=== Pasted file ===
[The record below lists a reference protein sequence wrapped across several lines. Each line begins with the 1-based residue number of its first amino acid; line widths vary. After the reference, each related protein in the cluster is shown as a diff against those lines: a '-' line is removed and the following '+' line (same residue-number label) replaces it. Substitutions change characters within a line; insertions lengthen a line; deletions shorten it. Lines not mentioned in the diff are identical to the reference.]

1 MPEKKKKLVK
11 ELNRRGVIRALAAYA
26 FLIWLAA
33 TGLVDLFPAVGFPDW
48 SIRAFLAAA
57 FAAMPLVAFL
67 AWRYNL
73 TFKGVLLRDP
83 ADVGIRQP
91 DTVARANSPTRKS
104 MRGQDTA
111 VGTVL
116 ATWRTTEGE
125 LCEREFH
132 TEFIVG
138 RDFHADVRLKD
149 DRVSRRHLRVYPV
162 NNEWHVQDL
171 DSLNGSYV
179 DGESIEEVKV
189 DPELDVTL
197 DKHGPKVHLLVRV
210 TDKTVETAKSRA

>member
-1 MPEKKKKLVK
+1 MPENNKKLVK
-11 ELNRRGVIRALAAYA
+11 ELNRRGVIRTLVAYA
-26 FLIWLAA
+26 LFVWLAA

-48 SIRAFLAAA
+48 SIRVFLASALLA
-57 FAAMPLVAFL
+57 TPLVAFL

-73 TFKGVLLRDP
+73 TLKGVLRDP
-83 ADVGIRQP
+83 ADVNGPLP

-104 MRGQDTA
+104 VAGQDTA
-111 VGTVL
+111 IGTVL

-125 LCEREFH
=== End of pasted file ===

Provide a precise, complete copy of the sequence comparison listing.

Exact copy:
[The record below lists a reference protein sequence wrapped across several lines. Each line begins with the 1-based residue number of its first amino acid; line widths vary. After the reference, each related protein in the cluster is shown as a diff against those lines: a '-' line is removed and the following '+' line (same residue-number label) replaces it. Substitutions change characters within a line; insertions lengthen a line; deletions shorten it. Lines not mentioned in the diff are identical to the reference.]

1 MPEKKKKLVK
11 ELNRRGVIRALAAYA
26 FLIWLAA
33 TGLVDLFPAVGFPDW
48 SIRAFLAAA
57 FAAMPLVAFL
67 AWRYNL
73 TFKGVLLRDP
83 ADVGIRQP
91 DTVARANSPTRKS
104 MRGQDTA
111 VGTVL
116 ATWRTTEGE
125 LCEREFH
132 TEFIVG
138 RDFHADVRLKD
149 DRVSRRHLRVYPV
162 NNEWHVQDL
171 DSLNGSYV
179 DGESIEEVKV
189 DPELDVTL
197 DKHGPKVHLLVRV
210 TDKTVETAKSRA

>member
-1 MPEKKKKLVK
+1 MPENNKKLVK
-11 ELNRRGVIRALAAYA
+11 ELNRRGVIRTLVAYA
-26 FLIWLAA
+26 LFVWLAA

-48 SIRAFLAAA
+48 SIRVFLASALLA
-57 FAAMPLVAFL
+57 TPLVAFL

-73 TFKGVLLRDP
+73 TLKGVLRDP
-83 ADVGIRQP
+83 ADVNGPLP

-104 MRGQDTA
+104 VAGQDTA
-111 VGTVL
+111 IGTVL

-125 LCEREFH